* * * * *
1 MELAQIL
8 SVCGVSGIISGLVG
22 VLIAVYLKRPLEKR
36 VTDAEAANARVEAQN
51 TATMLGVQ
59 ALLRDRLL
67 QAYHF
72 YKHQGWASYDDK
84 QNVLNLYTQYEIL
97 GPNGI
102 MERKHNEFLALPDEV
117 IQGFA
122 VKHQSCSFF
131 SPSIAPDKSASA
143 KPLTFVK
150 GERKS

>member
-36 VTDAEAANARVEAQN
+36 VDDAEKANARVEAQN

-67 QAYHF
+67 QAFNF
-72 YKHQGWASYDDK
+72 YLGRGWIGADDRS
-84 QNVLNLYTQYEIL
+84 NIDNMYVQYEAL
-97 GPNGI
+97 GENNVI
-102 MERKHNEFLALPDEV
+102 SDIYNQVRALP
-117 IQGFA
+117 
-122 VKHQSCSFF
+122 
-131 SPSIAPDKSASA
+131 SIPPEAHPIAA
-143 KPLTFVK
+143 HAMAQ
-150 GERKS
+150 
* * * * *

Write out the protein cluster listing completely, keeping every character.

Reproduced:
1 MELAQIL
8 SVCGVSGIISGLVG
22 VLIAVYLKRPLEKR
36 VTDAEAANARVEAQN
51 TATMLGVQ
59 ALLRDRLL
67 QAYHF
72 YKHQGWASYDDK
84 QNVLNLYTQYEIL
97 GPNGI
102 MERKHNEFLALPDEV
117 IQGFA
122 VKHQSCSFF
131 SPSIAPDKSASA
143 KPLTFVK
150 GERKS

>member
-36 VTDAEAANARVEAQN
+36 VDDAEKANARVEAQN

-67 QAYHF
+67 QAFNF
-72 YKHQGWASYDDK
+72 YLGRGWIGADDRS
-84 QNVLNLYTQYEIL
+84 NIDNMYVQYEAL
-97 GPNGI
+97 GENNVI
-102 MERKHNEFLALPDEV
+102 SDIYNQVRALP
-117 IQGFA
+117 
-122 VKHQSCSFF
+122 
-131 SPSIAPDKSASA
+131 SIPPEAHPIAA
-143 KPLTFVK
+143 HAMAQ
-150 GERKS
+150 